Grand slam tennis is back with the US open, but not as we know it

Next Monday marks the return of grand slam tennis but not like we’ve seen it before. Other than the partisan French crowds at Roland Garros, the US Open is the liveliest of majors.

American fans raucously backing Serena or Venus Williams, more recently Coco Gauff and of course, the man loved wherever in the world he flicks his one-handed backhand, Roger Federer – is a familiar sight at Flushing Meadows. Yet, this year, it’s all change. 

Just the computerised voices making line calls, the scuttle of the masked ball boys and girls and the countless planes coming into land at La Guardia airport.

Can Metal Murray Last Five Sets?

One more metal hip, no fewer self-berating rants. The empty cauldrons of Flushing Meadows have only amplified Murray’s typically blunt pep-talks. Yet, despite his comical moaning, he’s displayed some stellar performances ahead of this year’s US Open. The two-time Wimbledon champion beat both Frances Tiafoe and Alexander Zverez in three sets this week.

Murray has been playing in the Western and Southern Open, normally held in Cincinnati before organisers moved it 658 miles east to aid with logistics in this coronavirus era. This means both men’s and women’s tours have been competing on the same courts that they’ll take to next week for the actual major. Murray eventually exited in the third round, coming unstuck to the big-serving Canadian, Milos Raonic, losing 6-2, 6-2.

However, his display against world number seven Zverev was vintage. You do have to remind yourself sometimes that this man is playing professional tennis with a metal hip.

Of course, the real test will come when Murray must win not two but three sets. Tennis’ five-month hiatus may be his saving grace in terms of match fitness. The Scot last won a five-set match two years ago, at the US Open. He’ll now face Japan’s Yoshihito Nishioka in the first round next week in a bid to end that dry spell.

Ninth-Time Lucky for Serena?

From Murray’s long overdue five-set win to Serena Williams’ hunt for that elusive grand slam title. The US Open marks the ninth major she’s participated in since she was the last woman standing. The American great is just one slam away from equalling the all-time record.

Margaret Court holds the record with 24 slams to her name, with Williams just one behind on 23. Understandably, it’s taken her longer to win the record-tying title – after all, she did miss the next four slams after her 2017 Australian Open win to give birth to her daughter. However, now the questions of doubt are beginning to appear more often – is Serena nervous?

Despite many months away from the court to reset, she is still finding it hard to return to her best. She was punished by Greece’s Maria Sakkari earlier this week, losing 5-7, 7-6, 6-1. Williams was 5-3 up in the second set but somehow threw it all away.

The 38-year-old later described her performance as “like dating a guy that you know sucks.” Adding, “That’s literally what I keep doing out here. It’s like I have to get rid of this guy. It just makes no sense. It’s frustrating.”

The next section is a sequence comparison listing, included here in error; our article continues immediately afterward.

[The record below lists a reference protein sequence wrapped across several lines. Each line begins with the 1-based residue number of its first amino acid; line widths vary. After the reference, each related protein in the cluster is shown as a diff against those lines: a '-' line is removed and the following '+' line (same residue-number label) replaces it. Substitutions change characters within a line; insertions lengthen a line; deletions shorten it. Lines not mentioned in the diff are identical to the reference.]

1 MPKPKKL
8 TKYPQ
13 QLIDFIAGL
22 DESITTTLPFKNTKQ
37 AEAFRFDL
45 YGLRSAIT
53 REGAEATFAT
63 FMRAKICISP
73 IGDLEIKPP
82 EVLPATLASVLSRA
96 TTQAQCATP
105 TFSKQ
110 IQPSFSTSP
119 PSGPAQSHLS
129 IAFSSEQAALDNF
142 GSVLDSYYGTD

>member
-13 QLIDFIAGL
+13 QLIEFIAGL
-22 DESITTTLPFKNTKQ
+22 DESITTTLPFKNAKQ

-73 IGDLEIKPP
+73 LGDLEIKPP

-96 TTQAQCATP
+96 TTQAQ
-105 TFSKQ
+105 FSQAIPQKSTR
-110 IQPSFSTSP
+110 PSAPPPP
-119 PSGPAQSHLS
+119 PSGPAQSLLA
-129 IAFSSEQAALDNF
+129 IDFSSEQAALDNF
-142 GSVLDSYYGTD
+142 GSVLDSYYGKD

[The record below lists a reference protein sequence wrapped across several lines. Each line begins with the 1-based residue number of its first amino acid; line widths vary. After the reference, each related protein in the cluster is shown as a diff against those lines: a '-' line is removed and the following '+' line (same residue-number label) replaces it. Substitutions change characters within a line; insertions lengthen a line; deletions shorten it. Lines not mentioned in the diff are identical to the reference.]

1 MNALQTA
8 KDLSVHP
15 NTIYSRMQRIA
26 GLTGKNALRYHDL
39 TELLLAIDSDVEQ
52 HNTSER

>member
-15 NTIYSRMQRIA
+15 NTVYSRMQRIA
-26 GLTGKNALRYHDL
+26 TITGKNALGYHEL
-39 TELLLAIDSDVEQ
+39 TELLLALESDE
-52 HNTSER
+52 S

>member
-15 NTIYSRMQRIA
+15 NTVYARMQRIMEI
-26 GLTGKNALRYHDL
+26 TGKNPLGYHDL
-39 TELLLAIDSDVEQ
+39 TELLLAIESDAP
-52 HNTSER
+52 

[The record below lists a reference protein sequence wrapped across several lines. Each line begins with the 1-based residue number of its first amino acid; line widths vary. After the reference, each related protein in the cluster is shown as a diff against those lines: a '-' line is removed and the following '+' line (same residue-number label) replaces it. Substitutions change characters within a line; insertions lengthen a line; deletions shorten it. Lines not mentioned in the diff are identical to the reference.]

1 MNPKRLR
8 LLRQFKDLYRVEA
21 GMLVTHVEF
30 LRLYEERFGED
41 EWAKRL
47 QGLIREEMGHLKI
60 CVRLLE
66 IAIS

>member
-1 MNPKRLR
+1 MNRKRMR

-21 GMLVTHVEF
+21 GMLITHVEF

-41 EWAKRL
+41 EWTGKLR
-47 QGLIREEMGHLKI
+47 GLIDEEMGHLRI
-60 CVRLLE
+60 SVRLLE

On one hand, perhaps the lack of spectators may provide more focus for Williams but if she is triumphant the lack of an American crowd there to salute her greatness just doesn’t sit right with me. Either way, expect her to give it one hell of a go.

Unbeaten Novak Is the Bookies’ Favourite

With the turmoil of his car-crash Adria Tour event now behind him, Novak Djokovic arrives in New York City with added motivation. The world number one still has the potential to go a whole calendar year unbeaten. Ignore the obvious asterisk next to that statement – it would still be some feat.

He’s looked in fine fettle since tennis’ return and has taken home the Western and Southern Open title – ideal preparation for the fortnight ahead.

Djokovic, who caught the coronavirus after partying with fellow players in Bosnia for his exhibition event, has hopefully learnt his lesson. Should he win the eighteenth grand slam of his career – his victory speech may be one to listen out for. Excellence on the court might help Djokovic earn back some fans but it’s his actions off it that will earn him back some respect.

Rejuvenated Konta Takes on Watson

On Johanna Konta’s return to competitive play a few weeks ago she was visibly unwell. Heart palpitations just 10 minutes into her match caused considerable concern within the tennis community. However, the British number one was quick to admit that it’s something she’s suffered with before and trying to address whilst also being confident that it won’t happen again for a long time.

Fast forward a fortnight and she’s just displayed some of her best tennis in recent years. Despite losing out to Victoria Azarenka at the semi-final stage of the Western and Southern Open, she played some promising tennis this week and goes into the slam high on confidence.

Konta put in her best performance at Flushing Meadows last year, reaching the quarter-final stage – she faces fellow Briton Heather Watson in the first round next week. With several top seeds preferring not to play in New York, this could be the chance for the Brit to finally make a grand slam final.

By Pete Trifunovic

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